A story that surfaced over a decade ago is making the rounds
again this week, as some media outlets are reporting that the U.S.
considered detonating an atomic bomb on the moon in an effort to
intimidate the Soviet Union at the height of the Cold War.
On Sunday, the Daily Mail revived the story,
citing a 12-year-old interview with physicist Leonard Reiffel, formerly
of the U.S. military-backed Armour Research Foundation and later a
deputy director of NASA. Celebrated astronomer Carl Sagan also was said
to have been involved with the secret project, which reportedly was
known as "A Study of Lunar Research Flights" or "Project A119." Sagan died in 1996.
In the interview, Reiffel reportedly said the plan had been to launch
a rocket that would deliver a small nuclear device to the moon's
surface, where it would detonate.
Reiffel, now 85, is believed to be the only official to have publicly
confirmed his association with the project. However, a 190-page
document called "A Study of Lunar Research Flights, Volume I" is available online through the Information for the Defense Community database.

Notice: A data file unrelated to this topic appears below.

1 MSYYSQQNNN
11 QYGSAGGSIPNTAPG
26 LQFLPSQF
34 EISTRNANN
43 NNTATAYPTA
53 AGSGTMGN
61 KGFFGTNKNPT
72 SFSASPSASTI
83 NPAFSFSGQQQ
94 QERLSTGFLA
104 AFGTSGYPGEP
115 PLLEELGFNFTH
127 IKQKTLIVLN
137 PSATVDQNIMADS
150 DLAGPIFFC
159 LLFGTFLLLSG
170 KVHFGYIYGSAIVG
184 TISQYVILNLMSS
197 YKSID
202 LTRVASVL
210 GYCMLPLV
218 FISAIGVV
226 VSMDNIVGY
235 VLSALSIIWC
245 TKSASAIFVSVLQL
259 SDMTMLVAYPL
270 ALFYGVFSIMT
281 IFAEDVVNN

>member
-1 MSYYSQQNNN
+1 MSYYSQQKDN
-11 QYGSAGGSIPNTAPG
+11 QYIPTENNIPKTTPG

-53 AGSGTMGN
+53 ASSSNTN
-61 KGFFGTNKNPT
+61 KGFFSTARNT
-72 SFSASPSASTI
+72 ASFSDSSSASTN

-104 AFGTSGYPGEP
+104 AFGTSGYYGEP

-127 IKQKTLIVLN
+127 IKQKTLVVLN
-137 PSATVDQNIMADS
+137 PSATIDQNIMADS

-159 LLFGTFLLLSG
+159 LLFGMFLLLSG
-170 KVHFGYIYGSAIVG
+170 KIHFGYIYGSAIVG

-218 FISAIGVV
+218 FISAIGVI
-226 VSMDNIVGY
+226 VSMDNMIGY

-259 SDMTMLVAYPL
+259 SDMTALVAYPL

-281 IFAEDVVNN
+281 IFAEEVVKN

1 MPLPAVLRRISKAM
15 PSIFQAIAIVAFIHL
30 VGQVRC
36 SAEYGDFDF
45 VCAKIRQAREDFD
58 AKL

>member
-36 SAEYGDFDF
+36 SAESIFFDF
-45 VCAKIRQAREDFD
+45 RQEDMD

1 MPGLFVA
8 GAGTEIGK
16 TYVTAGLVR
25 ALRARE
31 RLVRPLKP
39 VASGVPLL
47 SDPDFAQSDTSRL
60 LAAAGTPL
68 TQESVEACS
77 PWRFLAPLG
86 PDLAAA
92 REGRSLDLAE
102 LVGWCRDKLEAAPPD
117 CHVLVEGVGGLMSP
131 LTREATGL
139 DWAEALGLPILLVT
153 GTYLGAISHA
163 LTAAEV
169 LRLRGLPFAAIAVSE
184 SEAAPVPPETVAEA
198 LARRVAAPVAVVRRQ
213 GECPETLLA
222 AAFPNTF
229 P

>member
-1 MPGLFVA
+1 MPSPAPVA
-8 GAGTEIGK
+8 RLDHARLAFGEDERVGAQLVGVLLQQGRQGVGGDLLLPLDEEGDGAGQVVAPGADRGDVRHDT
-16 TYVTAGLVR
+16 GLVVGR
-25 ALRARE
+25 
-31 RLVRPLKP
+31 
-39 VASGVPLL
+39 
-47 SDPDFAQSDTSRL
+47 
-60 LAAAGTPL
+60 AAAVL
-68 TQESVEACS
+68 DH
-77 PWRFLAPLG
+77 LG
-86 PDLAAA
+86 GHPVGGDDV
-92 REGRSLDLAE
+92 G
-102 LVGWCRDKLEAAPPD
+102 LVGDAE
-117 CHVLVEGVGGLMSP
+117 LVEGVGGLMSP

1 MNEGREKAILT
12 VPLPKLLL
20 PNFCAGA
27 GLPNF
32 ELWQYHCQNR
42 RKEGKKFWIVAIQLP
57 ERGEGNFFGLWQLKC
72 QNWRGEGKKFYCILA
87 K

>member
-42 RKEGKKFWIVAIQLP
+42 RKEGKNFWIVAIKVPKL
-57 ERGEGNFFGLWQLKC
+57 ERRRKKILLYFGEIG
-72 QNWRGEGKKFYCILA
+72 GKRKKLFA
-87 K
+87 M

The document, available in PDF format, is credited to Reiffel and bears
the heading of Air Force Special Weapons Center and the Air Research
and Development Command based at Kirkland Air Force Base in New Mexico.
The abstract reads:
Nuclear detonations in the vicinity of the moon are
considered in this report along with scientific information which might
be obtained from such explosions. The military aspect is aided by
investigation of space environment, detection of nuclear device testing,
and capability of weapons in space. A study was conducted of various
theories of the moon's structure and origin, and a description of the
probable nature of the lunar surface is given. The areas discussed in
some detail are optical lunar studies, seismic observations, lunar
surface and magnetic fields, plasma and magneti3 field effects, and
organic matter on the moon.
Reiffel spoke to several publications about the project in 2000. His
statements then coincided with a then-new Sagan biography, which
suggested that the celebrity scientist might have breached security by revealing the classified project in an application for an academic fellowship, the Associated Press reported at the time.
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